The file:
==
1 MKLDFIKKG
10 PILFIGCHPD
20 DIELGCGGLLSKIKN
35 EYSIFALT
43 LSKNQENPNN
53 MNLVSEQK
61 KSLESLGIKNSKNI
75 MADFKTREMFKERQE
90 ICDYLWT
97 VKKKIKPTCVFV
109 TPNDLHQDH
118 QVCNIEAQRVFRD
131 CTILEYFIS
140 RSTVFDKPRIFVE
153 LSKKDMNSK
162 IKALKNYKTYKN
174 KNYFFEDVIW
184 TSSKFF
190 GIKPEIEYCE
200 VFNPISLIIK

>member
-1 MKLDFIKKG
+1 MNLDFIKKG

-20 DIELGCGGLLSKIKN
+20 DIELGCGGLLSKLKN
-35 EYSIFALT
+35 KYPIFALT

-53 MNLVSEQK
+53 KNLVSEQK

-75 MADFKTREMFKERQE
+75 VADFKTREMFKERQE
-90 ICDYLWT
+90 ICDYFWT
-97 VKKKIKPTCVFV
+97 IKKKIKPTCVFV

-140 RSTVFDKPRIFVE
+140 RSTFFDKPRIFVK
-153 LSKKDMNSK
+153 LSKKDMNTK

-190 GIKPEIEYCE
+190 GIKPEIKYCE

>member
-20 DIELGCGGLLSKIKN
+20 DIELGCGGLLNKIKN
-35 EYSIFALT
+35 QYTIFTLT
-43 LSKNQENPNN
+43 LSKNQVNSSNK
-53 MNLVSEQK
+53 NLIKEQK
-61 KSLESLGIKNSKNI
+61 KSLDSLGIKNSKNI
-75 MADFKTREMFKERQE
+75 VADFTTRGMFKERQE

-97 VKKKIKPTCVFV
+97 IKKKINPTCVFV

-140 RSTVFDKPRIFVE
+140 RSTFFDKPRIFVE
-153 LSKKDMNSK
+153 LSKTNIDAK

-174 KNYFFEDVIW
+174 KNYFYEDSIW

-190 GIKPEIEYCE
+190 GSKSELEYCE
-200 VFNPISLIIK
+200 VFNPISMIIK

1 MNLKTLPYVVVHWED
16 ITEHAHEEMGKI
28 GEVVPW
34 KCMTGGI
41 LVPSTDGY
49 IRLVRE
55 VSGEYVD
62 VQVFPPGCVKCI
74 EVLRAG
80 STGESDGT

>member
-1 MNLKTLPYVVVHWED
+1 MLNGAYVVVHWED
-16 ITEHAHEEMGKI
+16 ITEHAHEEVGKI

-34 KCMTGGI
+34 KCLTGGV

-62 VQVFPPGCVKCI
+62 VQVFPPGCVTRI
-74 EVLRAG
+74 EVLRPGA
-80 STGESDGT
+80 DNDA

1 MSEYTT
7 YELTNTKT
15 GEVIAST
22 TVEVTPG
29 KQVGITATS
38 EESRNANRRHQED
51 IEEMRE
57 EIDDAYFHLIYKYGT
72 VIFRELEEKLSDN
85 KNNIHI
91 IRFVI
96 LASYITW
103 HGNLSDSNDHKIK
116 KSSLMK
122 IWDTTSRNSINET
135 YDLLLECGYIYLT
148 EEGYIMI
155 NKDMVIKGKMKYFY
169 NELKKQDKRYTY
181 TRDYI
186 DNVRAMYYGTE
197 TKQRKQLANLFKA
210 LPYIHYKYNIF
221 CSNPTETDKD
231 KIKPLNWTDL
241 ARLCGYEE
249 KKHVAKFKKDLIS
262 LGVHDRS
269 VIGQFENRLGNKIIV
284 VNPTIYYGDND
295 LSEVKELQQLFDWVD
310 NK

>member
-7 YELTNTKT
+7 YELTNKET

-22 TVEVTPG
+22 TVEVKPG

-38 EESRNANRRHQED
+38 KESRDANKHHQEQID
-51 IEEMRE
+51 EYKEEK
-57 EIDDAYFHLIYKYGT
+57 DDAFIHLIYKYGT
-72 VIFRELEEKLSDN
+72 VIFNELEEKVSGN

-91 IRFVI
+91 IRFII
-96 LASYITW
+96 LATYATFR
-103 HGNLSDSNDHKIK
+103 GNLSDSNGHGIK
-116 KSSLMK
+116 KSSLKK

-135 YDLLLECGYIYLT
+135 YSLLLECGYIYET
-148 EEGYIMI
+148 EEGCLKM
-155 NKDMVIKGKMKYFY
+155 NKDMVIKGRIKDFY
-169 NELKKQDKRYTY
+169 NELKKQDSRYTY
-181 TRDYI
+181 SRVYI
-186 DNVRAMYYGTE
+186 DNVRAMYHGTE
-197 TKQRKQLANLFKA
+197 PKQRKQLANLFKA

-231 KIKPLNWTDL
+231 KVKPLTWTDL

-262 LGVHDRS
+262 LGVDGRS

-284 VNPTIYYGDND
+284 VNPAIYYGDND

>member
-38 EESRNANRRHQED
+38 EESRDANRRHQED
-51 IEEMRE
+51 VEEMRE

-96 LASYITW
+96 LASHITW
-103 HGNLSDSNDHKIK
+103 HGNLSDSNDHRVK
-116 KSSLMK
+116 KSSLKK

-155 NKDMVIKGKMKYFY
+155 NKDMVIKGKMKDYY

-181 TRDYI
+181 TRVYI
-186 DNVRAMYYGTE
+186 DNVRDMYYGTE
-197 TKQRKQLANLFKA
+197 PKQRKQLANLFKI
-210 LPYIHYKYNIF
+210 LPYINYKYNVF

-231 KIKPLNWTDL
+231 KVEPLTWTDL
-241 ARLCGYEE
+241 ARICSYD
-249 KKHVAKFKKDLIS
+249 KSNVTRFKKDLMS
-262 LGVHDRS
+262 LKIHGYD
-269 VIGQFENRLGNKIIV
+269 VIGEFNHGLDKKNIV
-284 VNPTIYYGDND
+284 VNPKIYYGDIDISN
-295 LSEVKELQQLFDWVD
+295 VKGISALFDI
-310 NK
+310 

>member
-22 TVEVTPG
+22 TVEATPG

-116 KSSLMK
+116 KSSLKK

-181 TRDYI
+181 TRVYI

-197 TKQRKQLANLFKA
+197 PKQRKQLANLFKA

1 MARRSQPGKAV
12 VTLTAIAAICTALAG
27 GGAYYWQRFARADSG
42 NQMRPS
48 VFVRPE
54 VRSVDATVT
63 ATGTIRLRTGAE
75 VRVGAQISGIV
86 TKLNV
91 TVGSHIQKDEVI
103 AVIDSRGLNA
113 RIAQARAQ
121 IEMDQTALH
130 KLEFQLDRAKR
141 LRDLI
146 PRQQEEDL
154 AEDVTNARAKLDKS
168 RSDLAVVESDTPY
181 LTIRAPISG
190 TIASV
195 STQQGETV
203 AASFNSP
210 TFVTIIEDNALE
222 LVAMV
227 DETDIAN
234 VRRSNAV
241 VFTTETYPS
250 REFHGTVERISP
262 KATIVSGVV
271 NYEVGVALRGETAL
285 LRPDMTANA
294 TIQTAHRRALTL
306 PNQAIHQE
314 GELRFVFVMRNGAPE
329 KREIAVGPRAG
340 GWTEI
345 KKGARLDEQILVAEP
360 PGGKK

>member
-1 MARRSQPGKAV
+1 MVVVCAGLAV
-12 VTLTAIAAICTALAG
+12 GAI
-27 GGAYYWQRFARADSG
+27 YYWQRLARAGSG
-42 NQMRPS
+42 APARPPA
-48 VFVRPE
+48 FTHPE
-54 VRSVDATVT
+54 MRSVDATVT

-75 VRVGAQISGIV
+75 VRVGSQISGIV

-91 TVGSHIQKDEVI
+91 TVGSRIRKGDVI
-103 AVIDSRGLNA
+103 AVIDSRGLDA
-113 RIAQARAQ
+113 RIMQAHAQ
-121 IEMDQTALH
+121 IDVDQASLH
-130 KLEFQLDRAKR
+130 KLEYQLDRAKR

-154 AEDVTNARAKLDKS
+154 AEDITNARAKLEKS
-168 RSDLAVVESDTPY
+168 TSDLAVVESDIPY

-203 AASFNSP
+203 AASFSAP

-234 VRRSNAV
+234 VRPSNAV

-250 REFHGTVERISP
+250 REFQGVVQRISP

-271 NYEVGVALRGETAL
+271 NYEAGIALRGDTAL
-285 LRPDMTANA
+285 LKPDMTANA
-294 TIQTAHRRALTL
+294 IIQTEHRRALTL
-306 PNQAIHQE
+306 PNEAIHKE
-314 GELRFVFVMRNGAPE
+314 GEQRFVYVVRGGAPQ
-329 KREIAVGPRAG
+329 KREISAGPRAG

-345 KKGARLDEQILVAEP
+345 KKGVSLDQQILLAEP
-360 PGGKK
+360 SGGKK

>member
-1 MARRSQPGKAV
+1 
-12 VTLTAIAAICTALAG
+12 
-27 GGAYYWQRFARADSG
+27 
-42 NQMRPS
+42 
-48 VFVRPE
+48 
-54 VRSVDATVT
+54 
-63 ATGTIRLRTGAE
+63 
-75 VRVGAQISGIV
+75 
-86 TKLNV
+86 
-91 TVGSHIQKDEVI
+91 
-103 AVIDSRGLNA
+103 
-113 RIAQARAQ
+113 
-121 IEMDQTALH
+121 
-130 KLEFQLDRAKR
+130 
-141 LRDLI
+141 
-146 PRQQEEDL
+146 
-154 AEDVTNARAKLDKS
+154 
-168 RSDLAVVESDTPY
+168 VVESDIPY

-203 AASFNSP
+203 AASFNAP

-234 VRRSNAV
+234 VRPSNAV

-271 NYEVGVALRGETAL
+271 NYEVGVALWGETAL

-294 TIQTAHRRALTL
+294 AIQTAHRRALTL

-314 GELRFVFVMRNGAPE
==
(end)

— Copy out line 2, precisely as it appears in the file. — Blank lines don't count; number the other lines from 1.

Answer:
10 PILFIGCHPD